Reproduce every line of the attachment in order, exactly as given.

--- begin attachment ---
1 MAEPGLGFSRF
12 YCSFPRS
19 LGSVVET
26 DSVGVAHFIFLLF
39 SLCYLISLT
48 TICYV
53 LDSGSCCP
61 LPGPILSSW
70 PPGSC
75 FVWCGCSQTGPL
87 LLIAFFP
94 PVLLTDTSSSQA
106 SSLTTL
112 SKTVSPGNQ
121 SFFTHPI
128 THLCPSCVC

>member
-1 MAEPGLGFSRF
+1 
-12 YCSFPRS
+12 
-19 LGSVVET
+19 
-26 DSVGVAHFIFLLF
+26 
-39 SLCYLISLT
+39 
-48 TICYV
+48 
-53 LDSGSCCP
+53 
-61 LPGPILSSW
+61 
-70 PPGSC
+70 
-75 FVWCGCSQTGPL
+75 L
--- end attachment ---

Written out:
1 MAEPGLGFSRF
12 YCSFPRS
19 LGSVVET
26 DSVGVAHFIFLLF
39 SLCYLISLT
48 TICYV
53 LDSGSCCP
61 LPGPILSSW
70 PPGSC
75 FVWCGCSQTGPL
87 LLIAFFP
94 PVLLTDTSSSQA
106 SSLTTL
112 SKTVSPGNQ
121 SFFTHPI
128 THLCPSCVC

>member
-1 MAEPGLGFSRF
+1 
-12 YCSFPRS
+12 
-19 LGSVVET
+19 
-26 DSVGVAHFIFLLF
+26 
-39 SLCYLISLT
+39 
-48 TICYV
+48 
-53 LDSGSCCP
+53 
-61 LPGPILSSW
+61 
-70 PPGSC
+70 
-75 FVWCGCSQTGPL
+75 L